Smith and Minor Islands (S&M) lie a few miles off the western shore of Whidbey Island near Oak Harbor. The Islands exist within the 36,300 acres of tidelands and seafloor habitat of the S&M Islands Aquatic Reserve which are managed by the Department of Natural Resources (DNR). Aquatic reserves are zones of the seas and coasts where wildlife is protected from damage and disturbance and are widely promoted as a means of fostering biodiversity, achieving more natural population structures and managing exploited fish populations. DNR has establishing aquatic reserves throughout the state to protect important native ecosystems. It is an effort to promote the preservation, restoration, and enhancement of state-owned aquatic lands that are of special educational, scientific, or environmental interest. As part of this effort DNR created the Aquatic Reserve Citizen Science Program which consists of partnerships between non-profit organizations like Whidbey Watershed Stewards and DNR at each of the seven Reserves. Lots of opportunities to do research, outreach, work side-by-side with researchers. If you’re interested e-mail to get the notices.

A research quadrant.

A research quadrant.

Smith & Minor-4

Smith & Minor-3

Spring at the Outdoor Classroom

                    Rufous_hummingbird_female Poecile-atricapilla-001  Saltmarsh_sharp_tailed_sparrow

The forest is awakening with the sound of bird songs and spring blossoms!  This spring the Outdoor Classroom theme is Birds in the Ecosystem.  Along with visiting students we will be exploring the important role bird’s play in the ecosystem. Spring training for volunteer instructors is scheduled for Wednesday, April 13th from 9:00-2. You don’t have to be an expert just be willing to share your love of learning with young people! Our goal is to increase student awareness and inspire them to consider the positive impact they can make on the environment. Here is a glimpse our spring activities:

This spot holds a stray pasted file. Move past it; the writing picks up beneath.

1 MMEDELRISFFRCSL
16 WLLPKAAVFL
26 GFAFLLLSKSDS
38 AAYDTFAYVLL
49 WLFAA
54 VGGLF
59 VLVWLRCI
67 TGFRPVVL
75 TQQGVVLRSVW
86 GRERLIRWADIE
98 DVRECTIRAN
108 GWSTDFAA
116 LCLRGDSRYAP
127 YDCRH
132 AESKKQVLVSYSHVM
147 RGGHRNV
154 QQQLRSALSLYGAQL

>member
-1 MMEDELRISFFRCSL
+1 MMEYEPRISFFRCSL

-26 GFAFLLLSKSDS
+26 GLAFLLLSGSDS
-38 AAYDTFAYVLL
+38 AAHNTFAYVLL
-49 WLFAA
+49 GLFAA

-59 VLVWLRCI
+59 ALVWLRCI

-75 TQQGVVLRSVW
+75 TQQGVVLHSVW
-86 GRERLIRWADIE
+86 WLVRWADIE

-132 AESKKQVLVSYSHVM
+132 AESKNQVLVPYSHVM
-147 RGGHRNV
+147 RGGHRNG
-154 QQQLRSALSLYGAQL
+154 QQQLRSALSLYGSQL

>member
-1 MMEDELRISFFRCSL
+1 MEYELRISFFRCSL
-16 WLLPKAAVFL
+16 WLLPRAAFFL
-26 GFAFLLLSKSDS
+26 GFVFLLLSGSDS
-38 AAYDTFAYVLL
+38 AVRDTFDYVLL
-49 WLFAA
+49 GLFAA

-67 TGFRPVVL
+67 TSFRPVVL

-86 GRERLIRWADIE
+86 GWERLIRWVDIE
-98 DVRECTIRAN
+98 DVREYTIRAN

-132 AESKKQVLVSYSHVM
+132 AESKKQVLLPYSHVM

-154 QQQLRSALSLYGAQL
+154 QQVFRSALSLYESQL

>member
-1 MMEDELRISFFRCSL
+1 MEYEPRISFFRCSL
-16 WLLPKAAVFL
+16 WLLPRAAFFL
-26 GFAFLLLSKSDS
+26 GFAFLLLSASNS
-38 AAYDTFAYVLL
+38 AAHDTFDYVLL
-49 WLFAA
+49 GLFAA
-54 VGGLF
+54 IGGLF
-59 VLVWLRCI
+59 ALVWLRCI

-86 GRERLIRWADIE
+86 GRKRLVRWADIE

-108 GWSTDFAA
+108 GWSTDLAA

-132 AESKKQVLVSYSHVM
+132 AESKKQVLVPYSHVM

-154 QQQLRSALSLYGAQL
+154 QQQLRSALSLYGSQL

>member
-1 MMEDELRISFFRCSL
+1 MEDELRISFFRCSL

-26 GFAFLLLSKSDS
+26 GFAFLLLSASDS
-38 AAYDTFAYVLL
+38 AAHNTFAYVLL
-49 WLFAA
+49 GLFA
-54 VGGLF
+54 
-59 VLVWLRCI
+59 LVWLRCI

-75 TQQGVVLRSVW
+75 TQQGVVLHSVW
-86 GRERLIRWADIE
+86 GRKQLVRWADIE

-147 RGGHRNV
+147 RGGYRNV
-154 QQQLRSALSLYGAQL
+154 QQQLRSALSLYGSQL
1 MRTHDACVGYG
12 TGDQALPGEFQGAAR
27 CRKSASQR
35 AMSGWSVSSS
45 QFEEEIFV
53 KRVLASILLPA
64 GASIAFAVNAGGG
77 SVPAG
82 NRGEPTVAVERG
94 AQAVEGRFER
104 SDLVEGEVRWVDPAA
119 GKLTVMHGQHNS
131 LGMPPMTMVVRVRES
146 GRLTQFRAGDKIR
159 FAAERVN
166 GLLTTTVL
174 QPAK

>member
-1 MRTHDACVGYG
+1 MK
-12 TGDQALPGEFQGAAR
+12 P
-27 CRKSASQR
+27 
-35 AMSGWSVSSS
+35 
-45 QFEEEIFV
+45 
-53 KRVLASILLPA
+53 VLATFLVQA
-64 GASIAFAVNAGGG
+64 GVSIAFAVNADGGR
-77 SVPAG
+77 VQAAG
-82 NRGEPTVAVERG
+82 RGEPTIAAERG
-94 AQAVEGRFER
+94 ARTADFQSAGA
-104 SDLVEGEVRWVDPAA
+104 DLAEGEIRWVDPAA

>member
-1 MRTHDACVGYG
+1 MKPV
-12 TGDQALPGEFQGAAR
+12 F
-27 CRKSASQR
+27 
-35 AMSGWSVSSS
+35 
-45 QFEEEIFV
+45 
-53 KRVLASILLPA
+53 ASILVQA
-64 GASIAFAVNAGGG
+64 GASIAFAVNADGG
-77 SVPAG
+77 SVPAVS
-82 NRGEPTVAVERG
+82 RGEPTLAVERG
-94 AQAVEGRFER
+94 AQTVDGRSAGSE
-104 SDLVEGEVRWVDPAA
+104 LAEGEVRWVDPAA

• While exploring the trails students will compare the forest habitat, meadow habitat and stream habitat. They will consider how birds use the components of each habitat and how birds support each habitat.
  • Students will investigate different bird beaks and determine the relationship between a bird’s beak and the type of food they eat. Students will contemplate how specialized beaks are an advantage and disadvantage to a bird’s ability to survive.
  • Students will discover why birds build nests, as well as the methods and materials they use to construct their nests. Students will experience the complexities of nest building.
  • Students will demonstrate their learning by designing and creating imaginary birds that include adaptations to help them thrive in their environment. Students will describe what advantages of their designed bird and how their chosen design elements help their bird thrive in its habitat.

The Golden Acorn Award!

We’re very proud to announce that Whidbey Watershed Stewards’ Education Coordinator Lori O’Brien, who runs the Maxwelton Outdoor Classroom, was acknowledged by the South Whidbey School District’s three Parent Teacher Student Associations (PTSA) recently.